Each individual rat’s behaviour will vary according to its personality, but generally rats are inquisitive, active, and sociable. Young rats are usually particularly active, and will play with each other much like puppies do. Wrestling, chasing, and play fighting is common and only very rarely ends in any sort of injury. Babies will sometimes play in the same way with their people and will chase and battle with hands. As rats get older they usually calm down. Male rats are usually more cuddly than females and enjoy scratches and snoozing on their owners. Females tend to stay more active, but will often check in with their owners periodically for a quick pat before running off on another adventure.
Common rat behaviors include:
Boggling: This is when a rat vibrates its eyes, causing them to bulge in and out rapidly. It looks strange, but usually indicates pleasure or contentment.
Bruxing: This behavior is often seen in conjunction with boggling, when a rat is particularly happy. It involves the rat softly grinding its teeth together and creates a rasping sound. Sometimes stressed rats will exhibit this behavior, though it is usually more of a chatter combined with an alert or aggressive pose.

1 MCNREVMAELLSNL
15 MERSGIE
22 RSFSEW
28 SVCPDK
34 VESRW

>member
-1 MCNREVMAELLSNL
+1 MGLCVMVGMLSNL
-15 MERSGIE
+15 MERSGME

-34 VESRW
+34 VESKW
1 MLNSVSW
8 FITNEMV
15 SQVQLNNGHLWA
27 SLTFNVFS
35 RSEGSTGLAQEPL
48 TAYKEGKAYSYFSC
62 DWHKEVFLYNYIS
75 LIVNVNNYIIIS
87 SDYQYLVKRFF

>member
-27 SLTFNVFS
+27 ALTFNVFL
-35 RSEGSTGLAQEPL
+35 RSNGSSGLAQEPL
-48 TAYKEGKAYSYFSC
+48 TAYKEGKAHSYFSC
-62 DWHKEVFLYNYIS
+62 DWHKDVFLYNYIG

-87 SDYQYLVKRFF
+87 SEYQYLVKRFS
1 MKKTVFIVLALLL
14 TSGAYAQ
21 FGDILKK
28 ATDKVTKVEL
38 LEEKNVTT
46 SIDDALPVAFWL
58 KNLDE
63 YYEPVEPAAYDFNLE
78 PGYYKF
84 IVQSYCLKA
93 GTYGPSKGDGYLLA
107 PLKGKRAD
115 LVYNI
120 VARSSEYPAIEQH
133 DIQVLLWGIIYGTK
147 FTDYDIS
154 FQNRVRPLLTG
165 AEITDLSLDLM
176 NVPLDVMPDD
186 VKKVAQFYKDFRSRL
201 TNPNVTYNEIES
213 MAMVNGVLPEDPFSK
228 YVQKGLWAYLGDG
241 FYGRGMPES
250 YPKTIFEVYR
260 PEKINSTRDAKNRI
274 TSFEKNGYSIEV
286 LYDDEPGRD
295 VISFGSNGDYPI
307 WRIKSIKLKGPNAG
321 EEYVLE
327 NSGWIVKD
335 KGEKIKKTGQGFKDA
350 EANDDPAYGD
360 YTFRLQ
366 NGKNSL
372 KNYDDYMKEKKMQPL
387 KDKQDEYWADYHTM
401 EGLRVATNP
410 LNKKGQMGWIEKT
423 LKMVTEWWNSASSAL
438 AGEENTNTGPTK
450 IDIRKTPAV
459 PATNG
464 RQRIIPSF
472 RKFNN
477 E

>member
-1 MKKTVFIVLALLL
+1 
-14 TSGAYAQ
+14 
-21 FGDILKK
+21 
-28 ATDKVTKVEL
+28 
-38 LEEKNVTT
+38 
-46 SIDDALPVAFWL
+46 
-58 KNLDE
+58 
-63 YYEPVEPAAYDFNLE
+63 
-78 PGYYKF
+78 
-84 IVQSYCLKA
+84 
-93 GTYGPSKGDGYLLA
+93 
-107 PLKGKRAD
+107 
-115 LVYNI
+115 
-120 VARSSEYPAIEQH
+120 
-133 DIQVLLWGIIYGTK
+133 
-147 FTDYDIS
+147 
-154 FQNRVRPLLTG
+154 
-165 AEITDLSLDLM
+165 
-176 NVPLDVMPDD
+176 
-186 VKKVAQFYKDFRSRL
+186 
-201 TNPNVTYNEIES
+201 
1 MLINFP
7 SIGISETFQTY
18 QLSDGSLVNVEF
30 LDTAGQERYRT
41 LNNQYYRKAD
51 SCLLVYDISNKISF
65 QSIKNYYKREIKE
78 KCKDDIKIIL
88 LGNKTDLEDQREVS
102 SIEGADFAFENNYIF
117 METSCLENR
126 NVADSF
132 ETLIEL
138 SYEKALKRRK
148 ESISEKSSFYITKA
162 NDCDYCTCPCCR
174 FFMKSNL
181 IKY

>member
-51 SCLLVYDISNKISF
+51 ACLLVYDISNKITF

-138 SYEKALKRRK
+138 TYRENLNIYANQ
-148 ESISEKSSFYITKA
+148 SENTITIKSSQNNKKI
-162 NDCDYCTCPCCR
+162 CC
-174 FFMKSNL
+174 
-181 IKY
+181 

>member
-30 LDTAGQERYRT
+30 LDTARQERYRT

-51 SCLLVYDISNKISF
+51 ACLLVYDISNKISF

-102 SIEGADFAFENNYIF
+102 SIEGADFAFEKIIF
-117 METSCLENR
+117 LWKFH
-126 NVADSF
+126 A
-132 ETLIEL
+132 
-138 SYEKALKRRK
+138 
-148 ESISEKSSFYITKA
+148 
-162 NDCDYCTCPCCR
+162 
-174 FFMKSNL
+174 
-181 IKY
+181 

Sidling/crab walking: This is when a rat inches sideways with it’s back arched. It is an aggressive or threatening behavior, usually displayed by a dominant rat.
Boxing: Boxing rats will stand on their hind legs and paw at each other. This is usually a defensive behavior used to keep an aggressive rat from biting.
Food Stashing: Some rats will move food from their bowls and hide it in piles around their cages.
Ear Wiggling: Female rats in heat will display distinctive ear vibrations when touched, while holding their bodies tense and still. They often also hop rapidly with pauses in between each jump. Females come into heat every 5 days and will usually remain in heat for up to one day.
Head swaying: Pink eyed rats sometimes sway from side to side to compensate for poor vision.
Squeaking: Squeaking is usually heard when a rat feels threatened in some way. Most commonly a rat will squeak when a dominant rat is showing aggressive behavior toward it. Some rats will squeak when picked up to indicate displeasure or discomfort.